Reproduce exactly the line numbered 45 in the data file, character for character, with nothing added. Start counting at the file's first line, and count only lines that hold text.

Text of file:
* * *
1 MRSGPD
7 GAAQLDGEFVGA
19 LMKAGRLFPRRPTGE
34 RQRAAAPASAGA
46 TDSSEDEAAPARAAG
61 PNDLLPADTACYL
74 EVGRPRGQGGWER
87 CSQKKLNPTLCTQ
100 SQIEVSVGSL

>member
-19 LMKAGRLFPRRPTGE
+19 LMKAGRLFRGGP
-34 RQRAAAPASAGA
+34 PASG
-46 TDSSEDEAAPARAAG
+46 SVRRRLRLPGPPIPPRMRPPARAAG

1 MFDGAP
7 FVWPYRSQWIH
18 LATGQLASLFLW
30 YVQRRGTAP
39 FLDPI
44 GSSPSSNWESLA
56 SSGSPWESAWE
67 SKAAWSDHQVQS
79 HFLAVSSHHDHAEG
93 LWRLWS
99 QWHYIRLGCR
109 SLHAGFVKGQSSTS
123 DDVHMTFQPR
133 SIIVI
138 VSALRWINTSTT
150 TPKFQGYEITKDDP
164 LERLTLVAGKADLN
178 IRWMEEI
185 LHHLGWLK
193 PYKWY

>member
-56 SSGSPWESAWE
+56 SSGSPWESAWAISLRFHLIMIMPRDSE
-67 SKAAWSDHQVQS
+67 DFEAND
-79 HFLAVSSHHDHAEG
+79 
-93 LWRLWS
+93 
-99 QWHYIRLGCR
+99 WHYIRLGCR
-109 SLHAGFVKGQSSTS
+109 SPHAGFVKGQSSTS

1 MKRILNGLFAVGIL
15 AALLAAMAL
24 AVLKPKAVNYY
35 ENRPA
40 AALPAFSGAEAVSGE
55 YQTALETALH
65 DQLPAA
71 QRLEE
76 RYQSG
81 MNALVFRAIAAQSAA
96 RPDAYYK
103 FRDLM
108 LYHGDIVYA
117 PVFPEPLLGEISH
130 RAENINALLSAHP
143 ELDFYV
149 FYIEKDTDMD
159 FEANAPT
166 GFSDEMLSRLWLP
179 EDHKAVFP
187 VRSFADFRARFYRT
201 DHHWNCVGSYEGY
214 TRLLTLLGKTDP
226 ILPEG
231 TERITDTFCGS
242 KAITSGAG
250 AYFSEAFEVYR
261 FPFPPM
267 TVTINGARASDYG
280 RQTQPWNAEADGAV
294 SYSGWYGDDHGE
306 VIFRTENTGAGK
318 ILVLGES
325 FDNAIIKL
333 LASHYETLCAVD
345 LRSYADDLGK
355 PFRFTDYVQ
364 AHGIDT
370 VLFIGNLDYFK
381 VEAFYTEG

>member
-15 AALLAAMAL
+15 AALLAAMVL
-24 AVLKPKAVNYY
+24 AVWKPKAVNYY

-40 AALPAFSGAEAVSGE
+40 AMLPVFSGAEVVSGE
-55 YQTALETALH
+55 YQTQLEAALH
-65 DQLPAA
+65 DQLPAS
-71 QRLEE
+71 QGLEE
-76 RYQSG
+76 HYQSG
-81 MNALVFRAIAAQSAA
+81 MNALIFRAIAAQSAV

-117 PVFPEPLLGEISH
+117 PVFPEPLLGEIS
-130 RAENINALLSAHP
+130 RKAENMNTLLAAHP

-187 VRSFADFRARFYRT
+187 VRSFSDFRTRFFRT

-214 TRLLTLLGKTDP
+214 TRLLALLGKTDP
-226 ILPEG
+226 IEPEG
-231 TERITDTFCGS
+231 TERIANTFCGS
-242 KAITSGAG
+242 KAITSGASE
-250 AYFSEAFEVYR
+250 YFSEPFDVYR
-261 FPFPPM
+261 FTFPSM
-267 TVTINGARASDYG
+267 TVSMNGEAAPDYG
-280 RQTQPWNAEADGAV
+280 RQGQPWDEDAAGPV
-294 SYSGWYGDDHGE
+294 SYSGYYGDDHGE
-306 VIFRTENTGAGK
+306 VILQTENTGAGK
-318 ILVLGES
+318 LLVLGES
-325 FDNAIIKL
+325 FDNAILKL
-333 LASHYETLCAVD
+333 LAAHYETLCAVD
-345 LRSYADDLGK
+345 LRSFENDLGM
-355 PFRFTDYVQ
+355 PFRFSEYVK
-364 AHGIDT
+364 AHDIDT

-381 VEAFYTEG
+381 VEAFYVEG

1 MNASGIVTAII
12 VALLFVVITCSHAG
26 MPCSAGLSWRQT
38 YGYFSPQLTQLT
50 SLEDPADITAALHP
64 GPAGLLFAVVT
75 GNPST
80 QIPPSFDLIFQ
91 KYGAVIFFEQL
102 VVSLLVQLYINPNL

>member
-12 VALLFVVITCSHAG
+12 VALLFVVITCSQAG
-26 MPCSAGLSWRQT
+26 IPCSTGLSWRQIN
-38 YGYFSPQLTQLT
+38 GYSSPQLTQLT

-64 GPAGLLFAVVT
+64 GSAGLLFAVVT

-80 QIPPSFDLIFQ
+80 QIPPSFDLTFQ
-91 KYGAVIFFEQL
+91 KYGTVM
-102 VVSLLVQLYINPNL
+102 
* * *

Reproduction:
+93 